As far as keeping an eye on the competition, Brock is happy to put in the work. “I try to get to as many new restaurants as I can. I used to go to the city more, but it’s been really cool to have lots of options right in our own backyard,” she says. While nights out don’t always feel like nights off, Brock doesn’t mind. “I enjoy the constant focus and always being aware of what’s going on around me, looking for inspiration in design, how to treat a guest better, how to improve relationships with coworkers, or a cool trick of the trade for public relations and marketing,” she explains. “It’s what keeps me going.” While Brock has made peace with “not being able to turn it off,” some of her friends have not. “’Colby, stop working,’ they tell me all the time,” she adds with a laugh.
Of course, Brock does admit that she slowed down (a bit) before giving birth to her second child, Margaux, who recently joined older sister, Harlow, age 3. “I was kind of a homebody when I was pregnant,” she says. When asked how she balances motherhood and career, Brock is refreshingly honest. “I’m terrible at balancing,” she confesses. “If it weren’t for my husband, Mario, I wouldn’t be able to get anything done — he’s the backbone of our everyday life and 100 percent my partner. When I have to work late, he gets home early and vice versa. He’s amazing.” (It’s worth noting that this modern romance started at the Radisson. Brock was filling in as a bartender one night when Mario Gualano stopped in at the bar. Love at first sight? Well, pretty darn close: The two were making plans to move in together within weeks, Brock says candidly.)
They soon decided to team up professionally, as well, which makes sense, given the Brock tradition of family enterprise. Gualano joined the Radisson staff as property engineer in a relatively seamless transition, as Brock was already well-versed in the perks and pitfalls of working with close relations. “It can be challenging,” she admits. The Brock motto has always been to make sure that “you don’t bring too much work home or too much home to work,” she explains. But unbreakable bonds outweigh any momentary frustrations and disagreements, she adds. “My husband, my dad, my brothers, cousins, and uncle… we are all in it,” Brock explains. “We certainly have our moments, but we learn from each other and inspire each other to be better people, at home and at the office — better today than we were yesterday.”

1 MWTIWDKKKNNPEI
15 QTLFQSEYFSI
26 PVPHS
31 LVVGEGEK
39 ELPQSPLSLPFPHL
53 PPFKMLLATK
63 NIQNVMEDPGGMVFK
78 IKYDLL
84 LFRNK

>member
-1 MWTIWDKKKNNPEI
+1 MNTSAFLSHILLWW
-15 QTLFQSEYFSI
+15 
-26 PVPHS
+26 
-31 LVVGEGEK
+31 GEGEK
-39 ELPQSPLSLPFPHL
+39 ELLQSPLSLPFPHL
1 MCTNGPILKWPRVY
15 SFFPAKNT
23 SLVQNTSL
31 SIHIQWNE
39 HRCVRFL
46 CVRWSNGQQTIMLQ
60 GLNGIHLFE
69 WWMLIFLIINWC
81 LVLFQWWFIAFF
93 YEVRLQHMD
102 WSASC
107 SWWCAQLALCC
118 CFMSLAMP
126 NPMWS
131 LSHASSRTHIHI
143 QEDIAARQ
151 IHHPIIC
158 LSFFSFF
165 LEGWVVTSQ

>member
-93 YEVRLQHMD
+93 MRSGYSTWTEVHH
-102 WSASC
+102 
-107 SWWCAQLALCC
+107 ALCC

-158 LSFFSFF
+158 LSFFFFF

In fact, Brock says her father’s guiding principles are always top of mind. “Be good to your business, and it will be good to you,” is a favorite saying of his, she explains, along with a reminder to “constantly reinvest in your property; guests will always notice if you’re not paying attention.”
““Anyone, from other managers to housekeeping staff, can approach her with ideas. I think that’s the sign of a great leader.”
—Louis Caras, Assistant General Manager, Radisson Hotel New Rochelle
It’s clear that she has also taken to heart her father’s advice on the importance of treating employees well and fairly, judging by what Louis Caras, assistant general manager at the Radisson Hotel New Rochelle, has to say. “She has an open-door policy,” he points out. “Anyone, from other managers to the newest member of the housekeeping staff, can approach her with ideas. I think that’s the sign of a great leader,” he adds, “someone who doesn’t shut people out and say: ‘We are only going to do things my way.’”
Caras, a graduate of the Hotel School at Cornell’s SC Johnson College of Business, says he has learned real-world hospitality from Brock, which often transcends classroom notions. He cites her sensitive approach to guest relations, which involves taking the time to find out why each guest is at the hotel, as a good example. “Whether people are in town for business or a wedding, she’ll treat them in an entirely different manner, to help them get the most out of their stay,” he explains. He credits this skill to time spent in food-and-beverage (an area Brock does claim to prefer over some others, when pressed to choose). However, what she loves most about her profession is its ever-changing nature, a facet she describes as the “mini-businesses.” The restaurant, catering, special events, design, guest and employee relations, and marketing departments all are under her direction. She also acts as landlord to a number of corporations who lease office space in the top floors of the Radisson. But even that isn’t enough for the busy Brock. She is currently engaged in different stages of design and development for two hotels in Florida.
No matter what she achieves in business, Brock’s essential management strategy, which has served her well so far, will most likely remain unchanged. “I always try to lead with integrity and empathy, to see others’ perspectives before I make a decision,” she says, adding that she also intends to stay grounded. “It’s important for
everyone to know that I’m in the trenches [with employees],” she says, “that there’s no hierarchy. I’ll wash dishes if I have to.” Easy to say, but with Brock, it rings true.
Gale Ritterhoff is a freelance writer based in Katonah who is a frequent contributor to 914INC. and Westchester Magazine.